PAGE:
As Tahnee held her newborn baby, this was the last thing anyone expected...
“I experienced the most excruciating pain in my head,” Tahnee says, “I honestly felt like I was going to die.”
She was assured that her pain was normal, but Tahnee knew something was wrong, “I felt a tingling in my face and couldn’t move the right side of my body… My right leg felt like it was made out of concrete.”
But Tahnee trusted herself, knew the stroke symptoms and got the proper tests.
She’d had 5 mini bleeds, known as stroke ischaemic insults, bilateral dissection of her vertebral arteries and developed a rare condition called Reversible Cerebral Vasoconstriction Syndrome.
You can bring hope and help to survivors of stroke when it’s needed most. Donate now
No one expects stroke in a young person, yet it’s becoming tragically more common.
Tahnee explains, “Stroke does not discriminate; it can happen to anyone at any time, and it may even happen to someone you know.”
Two years on, Tahnee is still living with the effects of stroke – but hope keeps her going.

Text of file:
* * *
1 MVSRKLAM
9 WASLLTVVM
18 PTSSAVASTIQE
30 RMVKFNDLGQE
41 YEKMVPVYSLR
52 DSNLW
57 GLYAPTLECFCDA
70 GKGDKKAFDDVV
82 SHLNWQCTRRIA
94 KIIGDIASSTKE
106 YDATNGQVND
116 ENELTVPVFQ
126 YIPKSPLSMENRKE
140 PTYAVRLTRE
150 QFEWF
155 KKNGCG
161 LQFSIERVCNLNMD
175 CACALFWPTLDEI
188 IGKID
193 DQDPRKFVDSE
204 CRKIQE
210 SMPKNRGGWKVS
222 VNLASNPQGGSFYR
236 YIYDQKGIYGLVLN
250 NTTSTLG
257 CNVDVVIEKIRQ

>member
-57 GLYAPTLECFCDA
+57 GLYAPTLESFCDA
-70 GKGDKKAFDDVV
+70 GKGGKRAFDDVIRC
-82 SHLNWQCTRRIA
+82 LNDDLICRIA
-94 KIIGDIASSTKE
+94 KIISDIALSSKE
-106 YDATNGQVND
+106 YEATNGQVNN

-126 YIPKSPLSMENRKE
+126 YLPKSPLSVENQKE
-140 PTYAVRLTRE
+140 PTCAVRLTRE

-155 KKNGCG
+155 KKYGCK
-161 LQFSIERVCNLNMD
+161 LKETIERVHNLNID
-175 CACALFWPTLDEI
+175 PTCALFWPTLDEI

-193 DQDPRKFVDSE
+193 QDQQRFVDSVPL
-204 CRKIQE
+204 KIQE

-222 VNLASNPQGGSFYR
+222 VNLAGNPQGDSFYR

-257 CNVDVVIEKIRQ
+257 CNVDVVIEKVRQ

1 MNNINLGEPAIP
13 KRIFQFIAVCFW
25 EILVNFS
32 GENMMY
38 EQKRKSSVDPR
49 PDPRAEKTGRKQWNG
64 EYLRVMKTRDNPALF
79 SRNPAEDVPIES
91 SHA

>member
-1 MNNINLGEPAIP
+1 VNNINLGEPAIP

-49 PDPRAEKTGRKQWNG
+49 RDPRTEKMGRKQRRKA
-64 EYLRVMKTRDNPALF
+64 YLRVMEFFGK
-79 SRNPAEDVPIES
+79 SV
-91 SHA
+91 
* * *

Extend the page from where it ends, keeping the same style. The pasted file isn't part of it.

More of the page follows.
After a lot of trial and error, she is now in good hands. Visiting her neurologist regularly, taking the right medication and monitoring her symptoms has helped her regain her independence.
Her friends and family have been crucial in her recovery, “Support is so important and plays a massive role in the healing journey. I’m so grateful for my support team.”
Will you give a gift today to put help, advice and support alongside families like Tahnee’s?
Your support today can make sure families have access to the right networks on their journey after stroke.
You can help survivors right from the start with access to My Stroke Journey booklets in hospital, or make sure health professionals answer each StrokeLine call.
With your support we know we can reach even more Australians after stroke – through innovations like our recently launched Young Stroke Project, connecting younger survivors and their families with tailored resources.
A stroke strikes every 19 minutes in Australia – but you can give survivors hope for the journey ahead.